Potential profits for Richard Lee don’t concern me, though. It’s the way RCTC goes about legalizing marijuana that leaves a few things to be desired.

The initiative includes some long-overdue changes to existing law. If it passes, Californians over 21 would be allowed to grow their own marijuana and to keep what they grow on the premises where they grow it. RCTC would also legalize the possession of up to one ounce of pot outside of those premises. These moves would be major improvements over the current prohibition of non-medicinal growing and holding.

On the other hand, the initiative has some key weaknesses. For example, RCTC stumbles by deferring commercial pot policy to local governments instead of establishing a statewide plan for commercial sales. NORML, the National Organization for the Reform of Marijuana Laws, touches on this weakness in its endorsement of the initiative. “The immediate effect of the passage of this measure would be to protect the individual from arrest if he/she possesses or grows a small quantity of marijuana in the privacy of their own home,” NORML Deputy Director Paul Armentano said in a press release. Longer term, RCTC “will provide local governments with the option to regulate and tax the retail distribution of marijuana to adults in a manner similar to the way society controls alcohol.”

Let me reiterate that: the initiative on the November ballot will make it legal to possess and grow small amounts of marijuana, but would not create a framework to buy, sell, and tax marijuana throughout California. Instead, the initiative would give cities and counties the option to create such a framework on their own.

This local-option approach might be okay with Richard Lee up in Oakland, a city so pot-positive it allows medical marijuana patients to fly out of Oakland International with weed on their person. But what about towns run by conservatives, like San Diego? It seems unlikely that our county’s board of supervisors, for example, would take a sensible and fair approach to marijuana when the board doesn’t even take a sensible and fair approach to issuing food stamps. In fact, just this week, the board began zoning medicinal marijuana dispensaries practically out of existence in the county, even though California voters legalized medical cannabis 14 years ago.

That’s why I prefer a statewide pot policy like the one in HR 2254, the Marijuana Control, Regulation and Education Act, a bill from Democratic state assemblyman Tom Ammiano of San Francisco. As calpotnews.com reports, “Ammiano’s bill would impose a $50-per-ounce state levy on pot made available for sale. It also would license private marijuana cultivators and wholesalers and give the state Department of Alcoholic Beverage Control authority over a legal retail marijuana industry.”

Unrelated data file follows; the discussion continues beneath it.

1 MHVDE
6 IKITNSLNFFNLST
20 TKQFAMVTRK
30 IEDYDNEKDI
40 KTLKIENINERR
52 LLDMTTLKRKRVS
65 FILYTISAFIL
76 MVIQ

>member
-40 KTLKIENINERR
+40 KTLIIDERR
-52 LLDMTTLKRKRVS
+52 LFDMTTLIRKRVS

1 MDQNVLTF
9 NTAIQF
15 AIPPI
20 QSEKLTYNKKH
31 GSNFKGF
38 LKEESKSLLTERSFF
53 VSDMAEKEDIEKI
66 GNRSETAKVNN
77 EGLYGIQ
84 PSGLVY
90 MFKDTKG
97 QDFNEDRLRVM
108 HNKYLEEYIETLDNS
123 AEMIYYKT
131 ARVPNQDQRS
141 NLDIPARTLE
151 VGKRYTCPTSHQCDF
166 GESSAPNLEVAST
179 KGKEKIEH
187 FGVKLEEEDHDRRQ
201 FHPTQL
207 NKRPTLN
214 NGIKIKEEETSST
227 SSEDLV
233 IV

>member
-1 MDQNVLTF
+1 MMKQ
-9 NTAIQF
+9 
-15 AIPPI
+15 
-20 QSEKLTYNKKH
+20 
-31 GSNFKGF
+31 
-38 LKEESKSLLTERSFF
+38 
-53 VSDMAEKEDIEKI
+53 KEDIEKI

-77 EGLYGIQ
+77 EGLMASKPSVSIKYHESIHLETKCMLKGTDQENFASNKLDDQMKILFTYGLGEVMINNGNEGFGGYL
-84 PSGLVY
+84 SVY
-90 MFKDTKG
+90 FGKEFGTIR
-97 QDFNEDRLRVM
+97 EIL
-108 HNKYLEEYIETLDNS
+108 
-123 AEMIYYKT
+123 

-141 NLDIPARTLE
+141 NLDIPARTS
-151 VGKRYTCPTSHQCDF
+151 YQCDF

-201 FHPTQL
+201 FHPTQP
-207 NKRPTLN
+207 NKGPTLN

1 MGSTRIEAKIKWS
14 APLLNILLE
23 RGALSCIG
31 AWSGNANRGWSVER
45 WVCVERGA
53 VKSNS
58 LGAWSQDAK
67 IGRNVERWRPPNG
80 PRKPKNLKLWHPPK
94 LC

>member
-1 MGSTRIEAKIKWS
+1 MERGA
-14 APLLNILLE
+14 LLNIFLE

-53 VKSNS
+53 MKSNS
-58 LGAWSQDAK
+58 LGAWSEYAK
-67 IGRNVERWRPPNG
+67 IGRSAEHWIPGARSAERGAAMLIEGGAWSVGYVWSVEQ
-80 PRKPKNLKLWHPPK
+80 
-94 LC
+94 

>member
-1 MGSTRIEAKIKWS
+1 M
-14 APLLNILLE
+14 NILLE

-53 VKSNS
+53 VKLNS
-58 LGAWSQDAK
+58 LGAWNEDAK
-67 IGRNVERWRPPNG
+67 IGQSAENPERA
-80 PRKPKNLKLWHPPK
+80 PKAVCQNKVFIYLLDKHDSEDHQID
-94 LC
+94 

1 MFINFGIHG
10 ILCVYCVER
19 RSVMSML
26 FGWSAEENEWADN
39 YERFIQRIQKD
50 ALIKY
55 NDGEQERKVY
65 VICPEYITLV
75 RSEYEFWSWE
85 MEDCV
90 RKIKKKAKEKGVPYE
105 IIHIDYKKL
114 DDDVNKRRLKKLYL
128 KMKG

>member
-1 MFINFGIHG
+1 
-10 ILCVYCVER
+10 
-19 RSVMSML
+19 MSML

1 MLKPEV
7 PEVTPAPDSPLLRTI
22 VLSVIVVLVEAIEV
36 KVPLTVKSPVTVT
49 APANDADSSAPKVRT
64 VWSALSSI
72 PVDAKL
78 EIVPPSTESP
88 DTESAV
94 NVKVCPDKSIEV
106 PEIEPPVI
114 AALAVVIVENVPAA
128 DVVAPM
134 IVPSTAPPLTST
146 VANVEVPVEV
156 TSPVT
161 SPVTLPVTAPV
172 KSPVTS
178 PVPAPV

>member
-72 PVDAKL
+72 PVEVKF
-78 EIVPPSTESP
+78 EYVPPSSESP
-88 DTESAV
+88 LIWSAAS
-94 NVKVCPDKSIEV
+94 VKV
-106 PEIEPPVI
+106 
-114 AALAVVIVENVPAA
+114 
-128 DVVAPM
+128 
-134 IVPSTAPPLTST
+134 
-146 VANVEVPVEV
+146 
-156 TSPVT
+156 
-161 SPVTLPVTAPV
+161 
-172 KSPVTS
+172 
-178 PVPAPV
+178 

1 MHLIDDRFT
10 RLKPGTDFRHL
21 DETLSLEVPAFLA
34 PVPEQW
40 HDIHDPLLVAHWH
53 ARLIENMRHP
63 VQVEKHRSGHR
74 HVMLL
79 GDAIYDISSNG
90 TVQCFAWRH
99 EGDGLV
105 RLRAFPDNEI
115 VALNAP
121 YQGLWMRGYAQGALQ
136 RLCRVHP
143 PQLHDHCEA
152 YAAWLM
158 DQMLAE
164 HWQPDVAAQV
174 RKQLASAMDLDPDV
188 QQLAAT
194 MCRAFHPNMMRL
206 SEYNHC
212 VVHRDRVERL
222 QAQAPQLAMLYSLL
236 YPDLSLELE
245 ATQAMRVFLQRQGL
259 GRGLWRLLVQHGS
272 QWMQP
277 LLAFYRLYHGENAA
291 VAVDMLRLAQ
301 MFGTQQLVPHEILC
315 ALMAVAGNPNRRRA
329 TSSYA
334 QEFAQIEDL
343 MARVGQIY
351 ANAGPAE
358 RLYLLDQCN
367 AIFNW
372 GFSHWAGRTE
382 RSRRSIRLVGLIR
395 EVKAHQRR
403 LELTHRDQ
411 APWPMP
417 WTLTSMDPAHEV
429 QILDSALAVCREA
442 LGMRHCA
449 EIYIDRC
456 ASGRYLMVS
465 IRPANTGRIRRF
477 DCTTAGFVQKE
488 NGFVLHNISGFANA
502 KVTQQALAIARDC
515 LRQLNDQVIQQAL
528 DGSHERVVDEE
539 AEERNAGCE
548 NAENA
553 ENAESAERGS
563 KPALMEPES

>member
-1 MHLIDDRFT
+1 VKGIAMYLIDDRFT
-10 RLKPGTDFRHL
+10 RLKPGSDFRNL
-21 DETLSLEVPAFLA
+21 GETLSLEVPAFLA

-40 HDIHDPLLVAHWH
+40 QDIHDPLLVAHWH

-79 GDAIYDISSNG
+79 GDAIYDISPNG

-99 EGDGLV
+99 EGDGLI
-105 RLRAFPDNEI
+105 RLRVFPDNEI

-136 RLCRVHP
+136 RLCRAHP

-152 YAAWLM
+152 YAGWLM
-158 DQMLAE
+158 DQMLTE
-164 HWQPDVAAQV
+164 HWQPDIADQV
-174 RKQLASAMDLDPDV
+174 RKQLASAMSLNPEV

But 2254 is a tough sell in Sacramento, where a majority of our legislators lack the spines to enact legalization themselves. As RCTC gathered momentum in early 2010, Ammiano delayed hearings on 2254 until this fall, apparently hoping the push for the initiative could help his fellow legislators see the light. “We want to see how the legislation can get out in front of the initiative and at the same time be complementary,” Ammiano said. “The initiative does call for more of a patchwork than a uniform state policy, but there may be a way to try to blend those two.”

HR 2254, with its statewide approach, seems like the superior path to legalization. Ammiano’s bill even exempts medical marijuana from taxation, which RCTC does not. Long-time legalization advocates like Ed Rosenthal, aka the Guru of Ganja, and Dennis Peron, whose activism helped Proposition 215 become law in 1996, point out that no other prescription drugs are taxed — so why would it be acceptable to tax medicinal marijuana?

RCTC also does nothing for Californians who are serving time for marijuana-related offenses. Donna Lambert is a San Diego medical marijuana patient and former dispensary operator who was charged with seven felonies by county district attorney Bonnie Dumanis. Though Dumanis’s office retreated after juries acquitted two other dispensary defendants, offering a plea deal that traded the seven felonies for one misdemeanor, Lambert remains concerned about others who weren’t so fortunate.